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Community Aid Abroad and World Vision act as trading brokers for African nations in the absence of adequate agency representation from overseas governments.

KARON SNOWDON: In something of a philosophical somersault, some Australian aid agencies have come to the view that trade might in fact provide some of the impetus to help get African nations back on their economic feet. In an unusual turnaround, Community Aid Abroad and World Vision have been acting as brokers in some cases, to introduce business people to government representatives here and from Africa.

Executive Director of Community Aid Abroad, Jeremy Hobbs, says Africa, a continent of 53 countries and lots of different circumstances, should no longer be stereotyped as a collective basket case. Despite the more obvious cases of war and upheaval, which seem to be the lot of some, more positive attitudes from business and the Australian Government would go a long way to help develop and stabilise those states which are moving to democratise.

JEREMY HOBBS: Certainly some of the poorest countries in the world are on the African continent. But there are also some real bright spots. And I suppose it's disheartening for those of us who work in the field with African people who are trying to change their situation, that there is seeming disinterest in Africa as a place for the focus of both long-term development assistance and trade and investment, which in a sense is what many of those countries are crying out for, to overcome their poverty.

KARON SNOWDON: Well, isn't Australia right, perhaps, to focus on its own region, the Asia Pacific region?

JEREMY HOBBS: Well, I think you've got to balance these things, and a lot of Australia's aid program, we would argue, is going to countries which are far better off than Africa. And often the aid is in the form of, I suppose, subsidies to Australian business to find opportunities to trade with those countries. And our argument has always been that that isn't necessarily the best form of aid. It's not a bad form of trade, I suppose. But with Africa, there are large populations, there are lots of resources, and I think the reason people have been frightened from investing in Africa is probably political instability, and a reputation. I mean, you even see people writing "the Dark Continent", which...

KARON SNOWDON: Still.

JEREMY HOBBS: Still. There's countries like Ethiopia, Uganda, Zimbabwe, where clearly there are real opportunities. And if we take Ethiopia, where I suppose Community Aid Abroad has most experience, there's no consul in Australia. One has to apply to Tokyo to get a visa. There's no embassy in Addis, yet it's the second largest country in the continent. It's now the only really politically stable government in the region and is playing a really important role in trying to stabilise and negotiate Somalia, Sudan. And there's no recognition of the really good things that the government of Ethiopia are doing.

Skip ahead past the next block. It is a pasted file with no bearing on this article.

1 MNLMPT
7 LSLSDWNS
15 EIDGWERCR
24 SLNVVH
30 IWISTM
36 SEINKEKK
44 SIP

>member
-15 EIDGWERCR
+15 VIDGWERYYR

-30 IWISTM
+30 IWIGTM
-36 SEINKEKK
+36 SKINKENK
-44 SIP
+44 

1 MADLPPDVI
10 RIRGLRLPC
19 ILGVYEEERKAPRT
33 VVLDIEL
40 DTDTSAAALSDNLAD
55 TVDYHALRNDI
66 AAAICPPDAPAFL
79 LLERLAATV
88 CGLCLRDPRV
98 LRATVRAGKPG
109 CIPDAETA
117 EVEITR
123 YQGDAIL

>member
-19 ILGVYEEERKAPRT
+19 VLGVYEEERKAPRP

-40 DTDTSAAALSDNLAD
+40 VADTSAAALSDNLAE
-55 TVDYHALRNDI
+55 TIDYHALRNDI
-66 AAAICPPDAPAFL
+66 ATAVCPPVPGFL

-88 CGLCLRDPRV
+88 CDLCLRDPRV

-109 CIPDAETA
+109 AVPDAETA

On top of that there are some real investment opportunities and trade opportunities, particularly areas such as mining, tourism, and dry land farming. And we've found ourselves in the rather surprising situation of actually introducing Ministers from the Ethiopian Government to mining interests here in Australia, because there is no other easy way of accessing business interests in Australia, other than through contacts such as ourselves.

KARON SNOWDON: And you're also joint sponsoring this conference about closer ties with Africa, with World Vision. Now this is an unusual position for CAA to be in, isn't it, because you're basically talking trade and investment?

JEREMY HOBBS: Sure. And we've been a very vocal critic of using the aid program to simply promote Australia's trade interests. We've always argued that the humanitarian focus is the most important. But if you look at Africa, I suppose the screaming need is for infrastructure. A lot of the Asian countries where our aid and trade interests go, are where there's well established infrastructure, there's large populations, and in a sense we've got a policy of picking winners in Asia.

KARON SNOWDON: So do you say that the Australian Government should be taking a lead here, and that perhaps investment will follow as a result? And what would you like to see specifically done?

JEREMY HOBBS: Well, I think obviously we are saying that, and why not? I think if we talk about Ethiopia, we would like to see a trade mission. Better still, we'd like to see a full embassy. We would also like to see people thinking seriously about the opportunities in countries like Mozambique.

So, I think we just need to see the sort of encouragement that Bob McMullan has given Australian companies in looking at places like India, where he's led large trade delegations and they've really put a lot of time and energy into exploring those possibilities. They seem to have paid off. I think the same sorts of possibilities are available in Africa.

KARON SNOWDON: And Jeremy Hobbs is Executive Director of Community Aid Abroad, which is organising a seminar in conjunction with World Vision next week, in Melbourne. And that will involve senior African diplomats, Trade Minister Bob McMullan, and business executives from Australia. And the idea is of getting more attention onto Africa.